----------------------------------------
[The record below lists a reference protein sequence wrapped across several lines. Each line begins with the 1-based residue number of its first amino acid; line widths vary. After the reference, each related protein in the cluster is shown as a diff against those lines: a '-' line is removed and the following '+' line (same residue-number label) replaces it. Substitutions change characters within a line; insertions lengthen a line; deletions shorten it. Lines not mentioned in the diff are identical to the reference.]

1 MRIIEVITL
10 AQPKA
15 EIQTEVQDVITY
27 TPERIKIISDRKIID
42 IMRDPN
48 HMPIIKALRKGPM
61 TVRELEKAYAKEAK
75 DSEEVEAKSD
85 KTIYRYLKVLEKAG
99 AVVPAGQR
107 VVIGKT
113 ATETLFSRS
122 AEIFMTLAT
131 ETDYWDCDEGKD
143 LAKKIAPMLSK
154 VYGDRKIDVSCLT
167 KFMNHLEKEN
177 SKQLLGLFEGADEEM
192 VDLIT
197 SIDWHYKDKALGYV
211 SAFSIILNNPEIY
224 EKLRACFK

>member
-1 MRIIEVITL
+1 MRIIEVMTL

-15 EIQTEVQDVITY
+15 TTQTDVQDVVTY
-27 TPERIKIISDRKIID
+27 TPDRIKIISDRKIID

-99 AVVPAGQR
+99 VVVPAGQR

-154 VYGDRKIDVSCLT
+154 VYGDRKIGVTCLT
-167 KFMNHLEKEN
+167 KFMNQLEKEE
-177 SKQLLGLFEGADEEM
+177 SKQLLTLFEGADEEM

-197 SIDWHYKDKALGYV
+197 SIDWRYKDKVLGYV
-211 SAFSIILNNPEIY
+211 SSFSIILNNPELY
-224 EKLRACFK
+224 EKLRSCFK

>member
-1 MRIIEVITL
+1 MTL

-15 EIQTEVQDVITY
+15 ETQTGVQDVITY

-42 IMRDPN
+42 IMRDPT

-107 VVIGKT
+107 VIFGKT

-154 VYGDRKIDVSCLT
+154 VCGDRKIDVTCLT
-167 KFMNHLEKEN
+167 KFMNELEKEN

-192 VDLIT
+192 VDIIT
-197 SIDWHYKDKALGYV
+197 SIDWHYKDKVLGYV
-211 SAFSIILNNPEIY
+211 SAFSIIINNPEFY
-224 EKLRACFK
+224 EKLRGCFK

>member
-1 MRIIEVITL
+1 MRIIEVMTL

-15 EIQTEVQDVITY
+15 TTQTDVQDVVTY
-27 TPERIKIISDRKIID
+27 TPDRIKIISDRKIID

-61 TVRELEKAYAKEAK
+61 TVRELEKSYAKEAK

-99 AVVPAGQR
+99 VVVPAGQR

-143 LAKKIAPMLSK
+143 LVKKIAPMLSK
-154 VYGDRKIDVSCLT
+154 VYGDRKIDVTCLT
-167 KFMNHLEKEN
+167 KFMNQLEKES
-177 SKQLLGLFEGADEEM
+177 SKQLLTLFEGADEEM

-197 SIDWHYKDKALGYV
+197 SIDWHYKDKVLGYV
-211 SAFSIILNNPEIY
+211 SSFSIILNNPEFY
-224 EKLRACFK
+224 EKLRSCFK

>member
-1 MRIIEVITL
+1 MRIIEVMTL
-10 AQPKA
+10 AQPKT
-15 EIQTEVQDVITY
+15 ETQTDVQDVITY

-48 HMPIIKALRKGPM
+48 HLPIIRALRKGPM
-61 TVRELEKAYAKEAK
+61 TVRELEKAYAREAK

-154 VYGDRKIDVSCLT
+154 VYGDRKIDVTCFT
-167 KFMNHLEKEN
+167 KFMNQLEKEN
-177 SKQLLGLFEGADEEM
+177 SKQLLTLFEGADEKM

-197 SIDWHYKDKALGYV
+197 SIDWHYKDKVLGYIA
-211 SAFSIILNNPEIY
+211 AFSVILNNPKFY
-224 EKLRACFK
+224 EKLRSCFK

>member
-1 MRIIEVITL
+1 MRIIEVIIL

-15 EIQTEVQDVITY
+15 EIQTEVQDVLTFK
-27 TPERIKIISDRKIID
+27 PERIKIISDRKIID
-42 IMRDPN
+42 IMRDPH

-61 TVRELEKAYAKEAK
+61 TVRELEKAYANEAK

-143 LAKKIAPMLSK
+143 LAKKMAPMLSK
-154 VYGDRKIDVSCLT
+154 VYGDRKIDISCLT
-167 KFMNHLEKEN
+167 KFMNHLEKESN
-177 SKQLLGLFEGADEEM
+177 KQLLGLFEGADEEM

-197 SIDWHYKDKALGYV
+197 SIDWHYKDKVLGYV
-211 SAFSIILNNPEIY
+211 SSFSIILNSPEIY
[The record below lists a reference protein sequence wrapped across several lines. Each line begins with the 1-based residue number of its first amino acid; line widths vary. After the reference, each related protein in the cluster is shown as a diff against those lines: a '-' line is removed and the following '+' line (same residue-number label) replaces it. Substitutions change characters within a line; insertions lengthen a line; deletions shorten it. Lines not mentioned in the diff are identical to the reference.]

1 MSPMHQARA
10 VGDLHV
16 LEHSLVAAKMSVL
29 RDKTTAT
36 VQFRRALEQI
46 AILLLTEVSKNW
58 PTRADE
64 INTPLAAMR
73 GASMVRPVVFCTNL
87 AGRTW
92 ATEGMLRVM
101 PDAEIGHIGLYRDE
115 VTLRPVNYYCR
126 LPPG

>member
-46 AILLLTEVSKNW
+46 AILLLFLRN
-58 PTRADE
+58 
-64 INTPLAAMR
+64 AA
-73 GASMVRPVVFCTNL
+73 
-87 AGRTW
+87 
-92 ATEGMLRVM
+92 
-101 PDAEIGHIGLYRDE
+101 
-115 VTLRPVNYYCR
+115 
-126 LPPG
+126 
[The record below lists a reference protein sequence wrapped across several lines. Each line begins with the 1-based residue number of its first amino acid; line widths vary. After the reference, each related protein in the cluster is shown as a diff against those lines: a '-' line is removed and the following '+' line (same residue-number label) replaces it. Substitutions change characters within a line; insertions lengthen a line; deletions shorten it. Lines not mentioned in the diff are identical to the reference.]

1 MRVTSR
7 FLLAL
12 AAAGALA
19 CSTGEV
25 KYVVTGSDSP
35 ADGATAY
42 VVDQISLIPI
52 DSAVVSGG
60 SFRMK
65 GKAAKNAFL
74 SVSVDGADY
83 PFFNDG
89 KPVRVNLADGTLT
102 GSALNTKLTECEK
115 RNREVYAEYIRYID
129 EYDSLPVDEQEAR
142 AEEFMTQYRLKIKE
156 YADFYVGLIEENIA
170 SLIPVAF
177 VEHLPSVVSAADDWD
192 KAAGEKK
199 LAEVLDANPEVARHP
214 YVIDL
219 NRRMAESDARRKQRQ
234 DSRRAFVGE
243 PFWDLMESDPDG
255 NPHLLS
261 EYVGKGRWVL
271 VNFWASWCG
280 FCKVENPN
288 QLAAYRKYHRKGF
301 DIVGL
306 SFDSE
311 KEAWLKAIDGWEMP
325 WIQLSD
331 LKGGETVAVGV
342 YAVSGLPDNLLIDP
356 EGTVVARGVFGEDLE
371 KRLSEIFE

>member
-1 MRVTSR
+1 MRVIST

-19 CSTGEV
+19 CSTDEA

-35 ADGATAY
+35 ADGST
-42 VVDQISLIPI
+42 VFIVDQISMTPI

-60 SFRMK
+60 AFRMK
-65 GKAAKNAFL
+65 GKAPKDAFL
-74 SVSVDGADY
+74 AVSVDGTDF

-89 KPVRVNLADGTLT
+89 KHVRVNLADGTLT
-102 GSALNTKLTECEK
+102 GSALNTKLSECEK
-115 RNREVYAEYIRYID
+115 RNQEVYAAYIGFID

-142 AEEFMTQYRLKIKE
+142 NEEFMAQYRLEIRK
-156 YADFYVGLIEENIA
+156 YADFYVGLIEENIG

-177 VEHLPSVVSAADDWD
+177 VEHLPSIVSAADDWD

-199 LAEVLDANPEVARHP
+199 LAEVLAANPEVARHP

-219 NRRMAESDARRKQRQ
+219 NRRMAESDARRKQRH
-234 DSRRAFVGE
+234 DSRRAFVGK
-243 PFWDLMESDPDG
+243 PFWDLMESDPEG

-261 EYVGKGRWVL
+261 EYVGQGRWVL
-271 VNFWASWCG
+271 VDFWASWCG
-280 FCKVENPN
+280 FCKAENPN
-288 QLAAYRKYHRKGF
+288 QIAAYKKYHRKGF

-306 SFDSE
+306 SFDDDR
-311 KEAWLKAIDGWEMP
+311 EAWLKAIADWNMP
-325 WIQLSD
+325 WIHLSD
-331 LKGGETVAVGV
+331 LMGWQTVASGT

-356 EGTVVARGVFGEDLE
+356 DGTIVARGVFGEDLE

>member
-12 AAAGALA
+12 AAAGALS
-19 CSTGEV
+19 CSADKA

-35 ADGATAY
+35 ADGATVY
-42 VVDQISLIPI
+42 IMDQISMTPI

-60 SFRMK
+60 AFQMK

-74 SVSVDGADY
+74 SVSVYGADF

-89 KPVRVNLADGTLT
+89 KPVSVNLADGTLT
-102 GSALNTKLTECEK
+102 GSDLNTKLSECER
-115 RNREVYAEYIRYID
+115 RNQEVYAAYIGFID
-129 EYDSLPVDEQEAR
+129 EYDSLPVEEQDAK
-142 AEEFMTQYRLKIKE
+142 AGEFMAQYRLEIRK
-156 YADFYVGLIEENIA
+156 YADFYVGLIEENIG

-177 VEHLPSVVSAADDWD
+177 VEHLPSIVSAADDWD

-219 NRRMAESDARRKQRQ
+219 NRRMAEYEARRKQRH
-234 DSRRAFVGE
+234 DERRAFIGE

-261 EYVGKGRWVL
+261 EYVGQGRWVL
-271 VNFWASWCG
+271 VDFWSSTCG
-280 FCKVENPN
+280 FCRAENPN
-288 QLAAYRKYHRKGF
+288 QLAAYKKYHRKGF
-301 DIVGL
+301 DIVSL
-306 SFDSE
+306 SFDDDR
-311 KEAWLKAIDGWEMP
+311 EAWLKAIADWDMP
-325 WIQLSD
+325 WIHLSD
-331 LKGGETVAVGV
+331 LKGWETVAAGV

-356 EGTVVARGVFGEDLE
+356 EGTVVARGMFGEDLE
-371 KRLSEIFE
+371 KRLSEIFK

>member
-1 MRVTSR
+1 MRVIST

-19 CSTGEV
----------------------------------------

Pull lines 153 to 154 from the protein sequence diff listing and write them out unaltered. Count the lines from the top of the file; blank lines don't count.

-46 AILLLTEVSKNW
+46 AILLLFLRN